Gifted, attentive documentarian Amir Bar-Lev takes the Jerry Sandusky child-molesting case as a cautionary tale against sports practiced as religion. The small town of State College, Pennsylvania, known locally as “Happy Valley,” is home to Penn State and beloved football coach Joe Paterno, fired after forty-six seasons for his complicity in covering up Sandusky’s history of sexual predation since at least 1998. Bar-Lev’s portrayal of the aftermath is judicious, especially of the fevered disappointment of devout fans and their rejection of the facts unearthed in media coverage. The portrait is as much of the town and the larger culture of American sports as of the criminal and his accomplices.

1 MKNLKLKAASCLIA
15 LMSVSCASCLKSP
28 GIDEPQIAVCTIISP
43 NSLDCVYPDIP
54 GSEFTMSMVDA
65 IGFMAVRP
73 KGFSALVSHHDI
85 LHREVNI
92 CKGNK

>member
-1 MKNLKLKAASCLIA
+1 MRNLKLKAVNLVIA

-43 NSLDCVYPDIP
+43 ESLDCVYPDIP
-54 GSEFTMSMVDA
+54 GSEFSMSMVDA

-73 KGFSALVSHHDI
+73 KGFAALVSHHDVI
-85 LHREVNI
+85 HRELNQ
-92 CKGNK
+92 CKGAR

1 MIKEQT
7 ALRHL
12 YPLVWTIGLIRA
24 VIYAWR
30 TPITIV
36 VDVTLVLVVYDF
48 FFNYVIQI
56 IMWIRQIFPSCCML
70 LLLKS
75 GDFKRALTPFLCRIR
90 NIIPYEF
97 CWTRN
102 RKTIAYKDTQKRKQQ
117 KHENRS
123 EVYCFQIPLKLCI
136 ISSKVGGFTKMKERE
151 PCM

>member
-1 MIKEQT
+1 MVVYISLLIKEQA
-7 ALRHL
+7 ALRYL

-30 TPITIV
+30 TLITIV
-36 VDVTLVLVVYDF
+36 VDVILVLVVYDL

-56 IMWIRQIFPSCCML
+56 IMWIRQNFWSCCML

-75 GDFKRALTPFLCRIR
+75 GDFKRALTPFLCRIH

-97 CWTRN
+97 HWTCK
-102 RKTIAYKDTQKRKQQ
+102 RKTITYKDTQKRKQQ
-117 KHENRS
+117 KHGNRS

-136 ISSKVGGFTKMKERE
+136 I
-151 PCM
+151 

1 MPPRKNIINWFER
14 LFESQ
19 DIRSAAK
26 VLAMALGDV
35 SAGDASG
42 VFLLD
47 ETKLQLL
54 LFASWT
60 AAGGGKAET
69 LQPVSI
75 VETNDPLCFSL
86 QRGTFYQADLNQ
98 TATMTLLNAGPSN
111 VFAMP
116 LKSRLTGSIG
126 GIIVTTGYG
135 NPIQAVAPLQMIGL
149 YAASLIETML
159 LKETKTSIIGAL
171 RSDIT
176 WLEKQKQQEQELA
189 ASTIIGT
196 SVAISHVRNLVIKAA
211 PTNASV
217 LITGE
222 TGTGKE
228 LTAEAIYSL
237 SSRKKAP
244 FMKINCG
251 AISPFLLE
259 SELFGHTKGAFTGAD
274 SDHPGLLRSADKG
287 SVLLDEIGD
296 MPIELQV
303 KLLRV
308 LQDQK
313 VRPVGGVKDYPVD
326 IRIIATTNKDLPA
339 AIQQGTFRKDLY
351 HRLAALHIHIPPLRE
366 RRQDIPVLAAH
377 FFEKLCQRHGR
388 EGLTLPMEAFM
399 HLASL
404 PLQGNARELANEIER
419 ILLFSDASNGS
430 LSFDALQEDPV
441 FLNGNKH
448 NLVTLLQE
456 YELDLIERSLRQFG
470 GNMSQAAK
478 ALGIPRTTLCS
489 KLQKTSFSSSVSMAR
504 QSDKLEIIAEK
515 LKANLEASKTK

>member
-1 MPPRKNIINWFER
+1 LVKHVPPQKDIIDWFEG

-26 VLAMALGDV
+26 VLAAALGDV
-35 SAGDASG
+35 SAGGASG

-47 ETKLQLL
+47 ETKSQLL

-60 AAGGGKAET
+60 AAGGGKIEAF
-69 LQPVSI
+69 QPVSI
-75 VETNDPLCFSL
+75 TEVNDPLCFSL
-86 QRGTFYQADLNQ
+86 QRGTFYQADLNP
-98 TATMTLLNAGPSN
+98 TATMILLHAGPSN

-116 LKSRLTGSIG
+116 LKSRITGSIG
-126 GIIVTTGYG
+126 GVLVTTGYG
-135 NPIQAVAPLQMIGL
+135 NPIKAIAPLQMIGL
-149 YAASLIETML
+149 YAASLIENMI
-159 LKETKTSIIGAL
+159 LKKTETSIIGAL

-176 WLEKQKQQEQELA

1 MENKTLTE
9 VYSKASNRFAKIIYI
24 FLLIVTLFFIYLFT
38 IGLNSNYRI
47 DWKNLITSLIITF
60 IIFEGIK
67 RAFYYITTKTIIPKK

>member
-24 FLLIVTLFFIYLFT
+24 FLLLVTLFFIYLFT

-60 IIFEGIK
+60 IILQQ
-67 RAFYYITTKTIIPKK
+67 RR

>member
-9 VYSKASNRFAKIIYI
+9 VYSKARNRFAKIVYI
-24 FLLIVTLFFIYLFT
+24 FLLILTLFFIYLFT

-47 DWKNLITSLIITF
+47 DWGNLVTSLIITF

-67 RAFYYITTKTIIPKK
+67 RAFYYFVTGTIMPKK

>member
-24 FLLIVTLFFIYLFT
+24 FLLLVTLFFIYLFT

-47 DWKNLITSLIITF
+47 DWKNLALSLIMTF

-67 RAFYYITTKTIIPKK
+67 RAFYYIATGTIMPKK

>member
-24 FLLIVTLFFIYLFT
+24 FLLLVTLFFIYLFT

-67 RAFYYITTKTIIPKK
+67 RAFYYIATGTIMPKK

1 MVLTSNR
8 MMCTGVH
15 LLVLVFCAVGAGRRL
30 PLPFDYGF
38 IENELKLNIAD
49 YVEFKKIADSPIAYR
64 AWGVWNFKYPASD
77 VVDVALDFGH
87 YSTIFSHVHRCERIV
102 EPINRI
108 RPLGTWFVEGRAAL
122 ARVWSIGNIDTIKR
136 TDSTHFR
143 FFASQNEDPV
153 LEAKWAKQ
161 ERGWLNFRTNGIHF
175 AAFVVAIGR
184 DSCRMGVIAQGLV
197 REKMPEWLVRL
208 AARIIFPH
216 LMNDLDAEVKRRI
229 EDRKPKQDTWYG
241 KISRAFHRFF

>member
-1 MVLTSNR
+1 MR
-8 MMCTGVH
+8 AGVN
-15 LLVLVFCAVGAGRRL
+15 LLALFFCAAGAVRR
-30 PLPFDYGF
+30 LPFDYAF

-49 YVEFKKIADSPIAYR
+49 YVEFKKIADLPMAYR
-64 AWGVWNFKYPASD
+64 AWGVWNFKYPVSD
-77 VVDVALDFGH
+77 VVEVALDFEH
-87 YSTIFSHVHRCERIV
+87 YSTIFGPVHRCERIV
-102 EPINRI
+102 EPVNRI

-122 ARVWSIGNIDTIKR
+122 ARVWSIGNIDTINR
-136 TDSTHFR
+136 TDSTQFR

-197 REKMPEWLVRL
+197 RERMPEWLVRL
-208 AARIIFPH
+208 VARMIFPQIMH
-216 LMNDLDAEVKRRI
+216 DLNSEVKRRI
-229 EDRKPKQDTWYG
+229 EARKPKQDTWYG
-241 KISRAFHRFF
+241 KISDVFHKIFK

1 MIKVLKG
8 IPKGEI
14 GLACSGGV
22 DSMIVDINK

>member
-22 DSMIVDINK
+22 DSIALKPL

The unwavering interviews include sit-downs with Paterno’s widow and with Sandusky’s adopted son, whose witness provides the film’s closest-to-unbearable moments. Why does our culture remain silent in the face of the evidence of the sexual crimes of powerful men? The current pile-ups of allegations against CBC’s most popular figure, Jian Ghomeshi, and Bill Cosby could provide the material for equally damning representations. 93m. (Ray Pride)
“Happy Valley” opens Friday, November 28 at Siskel.
Ray Pride is Newcity’s film critic and a contributing editor to Filmmaker magazine.
His multimedia history of Chicago “Ghost Signs” will be published later this year.